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Nutrition

In its most basic sense, nutrition is the intake of nourishment- the fluids & fuels that we require surviving. Post any illness/surgical procedures, our nutrition needs are generally increased to facilitate healing. In the case of oral & maxillofacial surgery patients this particular need might be quite challenging for a number of reasons.

Since surgical incisions could be present in/around the mouth & there could be some postoperative swelling, chewing & swallowing normally can become difficult. In addition, the type of surgery that has been used might also necessitate a diet that is limited in consistency. In combination, all these factors, with the increased in nutrient needs post surgery, mean it might be difficult to ensure that the patient is well nourished in this stage.

Surgical Nutrition

Water is the single most vital nutrient. In general, an average adult should drink at least 6-8 glasses of fluids/day. Though this amount can be increased post an illness/ surgery/fever, etc, this is a good rule-of-thumb. The total calorie-needs can be estimated as 15calories/pound of body weight each day. In case of an average adult, this generally translates into around 2,000 calories a day. In addition, the protein requirements might increase post surgery, to promote healing.

Oral Surgery

When any kind of surgery is conducted in the mouth, such as dental implants, removal of teeth, biopsies & other similar procedures- these do not require any significant nutrient increase. Your oral & maxillofacial surgeon might suggest a liquid/soft diet for a very short time in order to make you more comfortable & to avoid inadvertent injury to the surgical site.

In most cases, post tooth removal, it is also suggested that the activities which may physically disrupt healing & clotting should be avoided. This includes consumption of carbonated beverages, and drinking with the use of a straw, vigorous tooth-brushing & mouth rinsing. You can always direct questions related to these, to your oral & maxillofacial surgeon.

Orthognathic Surgery, TMJ Surgery and Facial Fractures

In the past, when patients underwent jaw & fracture surgery, their jaws had to be immobilized in order to promote healing. Typically, this was accomplished by using elastic rubber-bands/ wiring to hold their teeth together. This particular technique might still be required in certain cases, such as jaw fractures. But today, small screws & fixation appliances are commonly used to ensure accurate & predictable healing.

These appliances are small enough and are barely perceptible to the patients. They need not be actually removed post healing. However, since they are small in size, it means they cannot resist the chewing-forces until these surgical sites have healed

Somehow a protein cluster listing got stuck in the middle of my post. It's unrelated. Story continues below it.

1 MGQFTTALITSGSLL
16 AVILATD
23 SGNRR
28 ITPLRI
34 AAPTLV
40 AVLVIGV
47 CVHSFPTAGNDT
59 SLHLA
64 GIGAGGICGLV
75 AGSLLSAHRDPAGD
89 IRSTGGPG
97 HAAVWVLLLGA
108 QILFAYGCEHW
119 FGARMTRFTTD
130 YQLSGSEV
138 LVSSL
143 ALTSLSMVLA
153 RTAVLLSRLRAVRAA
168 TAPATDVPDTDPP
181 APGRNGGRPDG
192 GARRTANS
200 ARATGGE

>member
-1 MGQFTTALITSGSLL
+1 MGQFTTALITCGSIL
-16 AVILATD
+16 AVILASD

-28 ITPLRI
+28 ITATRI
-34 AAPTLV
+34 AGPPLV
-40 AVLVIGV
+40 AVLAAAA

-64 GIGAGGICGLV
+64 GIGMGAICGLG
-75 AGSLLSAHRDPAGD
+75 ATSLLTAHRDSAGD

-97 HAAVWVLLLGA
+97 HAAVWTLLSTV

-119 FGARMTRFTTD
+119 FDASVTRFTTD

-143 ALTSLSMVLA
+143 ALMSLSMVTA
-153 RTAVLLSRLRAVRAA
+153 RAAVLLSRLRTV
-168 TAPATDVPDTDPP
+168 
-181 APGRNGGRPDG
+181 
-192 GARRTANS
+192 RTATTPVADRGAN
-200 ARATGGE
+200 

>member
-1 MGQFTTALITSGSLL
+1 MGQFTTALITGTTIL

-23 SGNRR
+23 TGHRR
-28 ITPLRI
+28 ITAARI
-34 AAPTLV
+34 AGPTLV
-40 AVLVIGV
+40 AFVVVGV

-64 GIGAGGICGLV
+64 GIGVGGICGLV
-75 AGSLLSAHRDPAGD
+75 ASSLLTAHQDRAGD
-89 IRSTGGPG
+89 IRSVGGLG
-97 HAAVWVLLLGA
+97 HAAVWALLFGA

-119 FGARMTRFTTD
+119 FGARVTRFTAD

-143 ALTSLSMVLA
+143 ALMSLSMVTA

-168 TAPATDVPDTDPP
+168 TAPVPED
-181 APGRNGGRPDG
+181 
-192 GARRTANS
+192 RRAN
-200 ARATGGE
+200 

The Challenge

There could be swelling immediately after surgery. This can make it difficult to consume solid foods. This phase can last several days, and the individual will have to consume all nutrition in liquid form. Given an adult person’s daily nutrition needs, this can be quite a challenge. Since fluids become the most important form of nutrient, special care should be taken to ensure that you consume at least 6-8 glasses of fluids each day. It can be quite challenging to meet caloric needs during this phase.

There are a number of proprietary liquid nutritional-supplements available. These are high in caloric density & more balanced in protein, calories & vitamins and help you meet your nutrition goals. Brands like Ensure®, Boost® & Sustacal® are available at all pharmacy and can be purchased over-the-counter. These can also be augmented with smoothies/shakes that contain protein powders, fruit/ other additives. It might be helpful to maintain a diet diary to record fluid volumes & calories. It ensures that your nutrient goals are all being met.

The Semi-Solid Diet

In most cases, post this brief dependence on various liquids, it will be recommended that you consume a semi-solid/"non-chewing" diet. This diet should generally be of a consistency which can be consumed without actually biting/chewing. A number of your normal dietary choices will be available to you, and you will be able to consume soft pancakes, soft scrambled eggs, flaky fish, well-cooked pasta, etc.

Remember, it is crucial that you avoid stressing these surgery sites until the healing has progressed. The non-chewing diet that you follow, should be maintained till your oral & maxillofacial surgeon approves a move onto a much more solid diet. This could be 3-6 weeks post surgery, though it could be longer, especially for patients who are undergoing reconstructive surgery/TMJ.

Intermaxillary Fixation

For patients whose teeth have been rubber-banded/ wired together post surgery (intermaxillary fixation), it will be necessary to consume a liquid diet until the wires/ rubber band have been removed. It’s good to start with the liquid diets that have just been discussed. Once the initial healing has taken place, you can consume a more varied diet. Cooked portions of a number of favorite foods can all be blended separately/ in combination to match your taste.

In order to ensure that these blended mixtures are of a proper consistency, water, juice, broth or milk can be used as a thinner. The blended mixture should also be strained to prevent any oral hygiene problems.  In addition, you can also consume the nutritional supplements that are mentioned above, to help you meet all your nutrient needs.

© 2005-2012 American Association of Oral and Maxillofacial Surgeons (AAOMS). All rights reserved.

Reprinted with permission from American Association of Oral and Maxillofacial Surgeons.